At the urging of the United States, the United Nations Security Council passed on Wednesday a resolution permitting Iraq to have a civilian nuclear program. The resolution, which also lifted prohibitions on exports to Iraq of certain materials that could be used to develop nuclear and other unconventional weapons, was one of several U.S.-backed measures to end restrictions that dated from before the invasion that removed Saddam Hussein from power. The Council's action represented a retreat from its earlier position that it would not lift the nuclear restrictions unless Baghdad accepted an additional protocol to the Nuclear Non-Proliferation Treaty that provides for more intrusive international inspections. The Council's action in affirming Iraq's right to a peaceful nuclear program is ironic in view of the obsessive campaign to deny the country on its eastern border the same right.
This is one more demonstration of the hypocrisy and inconsistency that characterize much nonproliferation policy, especially as it relates to the Middle East. What ostensibly is a concern about a certain category of weapons is actually much more a concern about the coloration and even the rhetoric of certain regimes that might get those weapons. It isn't even chiefly a concern about nuclear-armed regimes throwing their weight around and handling neighbors roughly; if it were, then we ought to be paying far more attention than we do to the elephant in the room: Israel's sizable nuclear arsenal. The Security Council's action demonstrates how the inconsistency and hypocrisy apply not only to nuclear weapons but also to nuclear programs short of weapons.
A further irony is that one of the most commonly voiced worries about Iran possibly acquiring a nuclear weapon is that it might touch off a nuclear arms race in the Middle East, with Arab countries trying to acquire their own nuclear weapons. In any inventory of candidates to wage an arms race with Iran, Iraq—which fought a highly destructive war with Iran in the 1980s—should be at or near the top of the list. Even if one continues to turn a blind eye toward the Israeli elephant, it is a fallacy to think of Iran as the originator of all proliferation evil, or potential evil, in the Middle East. The security dilemma does not operate only one way. Others may stimulate Iranian responses as easily as Iran may stimulate responses from others. (A reminder: it was Iraq, not Iran, that started the Iran-Iraq War.) But in focusing on the ways in which Iran could be a threat we too infrequently consider the threats that Iranians see from elsewhere.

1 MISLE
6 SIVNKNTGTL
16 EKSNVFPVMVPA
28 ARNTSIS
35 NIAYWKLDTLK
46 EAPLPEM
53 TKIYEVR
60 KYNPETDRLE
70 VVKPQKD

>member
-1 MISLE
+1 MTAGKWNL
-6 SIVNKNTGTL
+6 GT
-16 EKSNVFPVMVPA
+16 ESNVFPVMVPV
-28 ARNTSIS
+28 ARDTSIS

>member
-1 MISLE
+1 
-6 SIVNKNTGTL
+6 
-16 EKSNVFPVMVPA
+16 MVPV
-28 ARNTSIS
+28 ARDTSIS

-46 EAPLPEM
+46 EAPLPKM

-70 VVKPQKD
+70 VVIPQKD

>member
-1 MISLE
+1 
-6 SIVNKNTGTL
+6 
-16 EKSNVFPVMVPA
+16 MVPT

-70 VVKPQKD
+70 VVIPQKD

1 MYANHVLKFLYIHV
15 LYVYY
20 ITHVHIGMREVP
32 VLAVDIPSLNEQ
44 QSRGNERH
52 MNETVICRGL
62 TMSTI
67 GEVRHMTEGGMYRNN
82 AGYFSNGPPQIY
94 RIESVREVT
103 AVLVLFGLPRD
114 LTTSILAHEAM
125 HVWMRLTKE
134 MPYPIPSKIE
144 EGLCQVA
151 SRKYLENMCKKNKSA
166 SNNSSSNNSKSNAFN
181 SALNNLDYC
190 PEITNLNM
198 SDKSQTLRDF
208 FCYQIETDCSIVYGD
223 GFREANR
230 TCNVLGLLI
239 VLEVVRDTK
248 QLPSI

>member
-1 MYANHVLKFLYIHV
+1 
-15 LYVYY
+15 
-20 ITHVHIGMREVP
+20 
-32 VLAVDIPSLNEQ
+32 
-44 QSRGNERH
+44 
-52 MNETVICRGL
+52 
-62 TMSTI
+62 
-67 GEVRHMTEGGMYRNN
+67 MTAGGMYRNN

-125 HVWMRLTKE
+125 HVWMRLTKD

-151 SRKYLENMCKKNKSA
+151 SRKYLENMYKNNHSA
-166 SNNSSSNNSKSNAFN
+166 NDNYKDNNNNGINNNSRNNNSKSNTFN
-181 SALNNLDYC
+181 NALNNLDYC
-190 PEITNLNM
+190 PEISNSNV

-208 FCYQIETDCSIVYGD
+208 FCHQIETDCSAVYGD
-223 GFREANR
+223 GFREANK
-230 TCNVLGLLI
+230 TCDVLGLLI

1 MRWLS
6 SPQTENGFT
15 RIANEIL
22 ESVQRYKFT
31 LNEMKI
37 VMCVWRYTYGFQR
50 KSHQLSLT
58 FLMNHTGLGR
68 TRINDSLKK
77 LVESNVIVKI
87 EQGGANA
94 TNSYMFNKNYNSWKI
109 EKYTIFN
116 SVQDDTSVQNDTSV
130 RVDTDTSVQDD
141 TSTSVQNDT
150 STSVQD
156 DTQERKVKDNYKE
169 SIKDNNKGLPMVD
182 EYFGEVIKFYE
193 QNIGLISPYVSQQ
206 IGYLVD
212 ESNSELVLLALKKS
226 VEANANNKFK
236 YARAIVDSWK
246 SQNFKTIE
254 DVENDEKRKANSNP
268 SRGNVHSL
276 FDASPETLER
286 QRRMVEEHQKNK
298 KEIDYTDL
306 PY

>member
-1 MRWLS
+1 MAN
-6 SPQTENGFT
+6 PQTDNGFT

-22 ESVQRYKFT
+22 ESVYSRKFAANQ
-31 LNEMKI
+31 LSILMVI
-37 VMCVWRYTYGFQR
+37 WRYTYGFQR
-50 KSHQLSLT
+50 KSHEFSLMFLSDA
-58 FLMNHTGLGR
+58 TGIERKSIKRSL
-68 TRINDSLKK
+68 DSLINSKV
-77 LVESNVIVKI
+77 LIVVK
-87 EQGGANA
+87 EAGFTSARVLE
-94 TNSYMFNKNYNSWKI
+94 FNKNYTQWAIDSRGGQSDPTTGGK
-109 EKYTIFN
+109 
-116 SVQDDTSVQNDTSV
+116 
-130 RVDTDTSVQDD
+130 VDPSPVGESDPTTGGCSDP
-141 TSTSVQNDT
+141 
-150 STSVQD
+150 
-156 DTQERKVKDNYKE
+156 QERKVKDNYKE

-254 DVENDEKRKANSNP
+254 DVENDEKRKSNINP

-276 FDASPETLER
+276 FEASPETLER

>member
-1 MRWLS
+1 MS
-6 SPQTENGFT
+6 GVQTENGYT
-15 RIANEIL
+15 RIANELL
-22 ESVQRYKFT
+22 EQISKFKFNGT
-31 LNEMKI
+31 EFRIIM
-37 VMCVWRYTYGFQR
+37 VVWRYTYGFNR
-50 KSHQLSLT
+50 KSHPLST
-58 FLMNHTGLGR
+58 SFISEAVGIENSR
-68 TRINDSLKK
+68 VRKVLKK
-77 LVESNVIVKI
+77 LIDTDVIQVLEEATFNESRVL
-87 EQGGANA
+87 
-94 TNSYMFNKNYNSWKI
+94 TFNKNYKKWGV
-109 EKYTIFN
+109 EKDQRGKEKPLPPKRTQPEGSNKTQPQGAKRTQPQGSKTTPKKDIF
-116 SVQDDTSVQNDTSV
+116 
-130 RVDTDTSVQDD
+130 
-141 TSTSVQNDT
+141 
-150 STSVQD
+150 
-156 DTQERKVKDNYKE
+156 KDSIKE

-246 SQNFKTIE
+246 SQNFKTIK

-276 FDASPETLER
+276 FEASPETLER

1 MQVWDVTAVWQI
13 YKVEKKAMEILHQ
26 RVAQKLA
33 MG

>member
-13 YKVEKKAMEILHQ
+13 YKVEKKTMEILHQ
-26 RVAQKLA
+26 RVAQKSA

The main thing that would ease Iranian concerns about Iraq is something that should increase ours: the increased Iranian influence in post-Saddam Iraq. There are other reasons we ought not to get very relaxed about Iraq possibly developing a nuclear weapon in the future, however remote a possibility that may seem now. Iraq is a very unstable country, to the point of substantial and seemingly unending violence. Basic issues of the shape of the Iraqi political order and apportionment of power remain unresolved. Prime Minister Maliki increasingly shows authoritarian tendencies. Emergence of a strongman—if not Maliki then someone else—may actually be Iraq's best hope for establishing order and quelling violence. The internal political dynamics continue to place a premium on extreme measures to gain and maintain power. Most of the external rivalries and conflicts that existed at the time of the Baathist dictatorship persist. The line of conflict between Shia and Sunni is even sharper and hotter than before, thanks mostly to the intensification of sectarian conflict within Iraq itself. And then there is that Iranian influence.
Much of this worrisome Iraqi reality has been downplayed in discussion in the United States, because of a tendency to divide the region into the good and the bad, along with motivations to count post-Saddam Iraq among the good. The previous U.S. administration of course had a strong interest in portraying a positive result of its woebegone war. The current administration has an interest in showing that Iraq is not failing on its watch and that it will be safe for U.S. troops to complete their withdrawal by the end of 2011. Amplifying these tendencies is the further American tendency to personalize perceptions of foreign threats and to equate them with individual leaders, in this case the now-dead Saddam Hussein. But the sorts of political dynamics and strategic calculations that underlay Iraq's past efforts to develop a nuclear weapon, and Iraqi interest in developing one that continued through the end of Saddam's rule, were not all a function of one man's proclivities and ambitions.
These observations do not constitute a prediction that Iraq will indeed develop a nuclear weapon. Nor do they mean that what the Security Council did this week is necessarily a mistake. But they do at least provide some perspective about the obsession over Iran's nuclear program.
The observations also recall judgments of the U.S. intelligence community before the Iraq War about the principal challenges that would be faced in post-Saddam Iraq. The judgments were ignored at the time by the Bush administration and Congress, but most of them, especially regarding strife and instability in Iraq, turned out to be prescient. The same assessment that offered those judgments also had this to say about what would be Iraq's continued view of living in a dangerous neighborhood and how this view would affect Iraqi thinking about unconventional weapons:
These threat perceptions, along with a prideful sense of Iraq's place as a regional power, probably would sustain Iraq's interest in rebuilding its military. Unless guaranteed a security umbrella against its strategic rivals, Iraq's interest in acquiring weapons of mass destruction would eventually revive.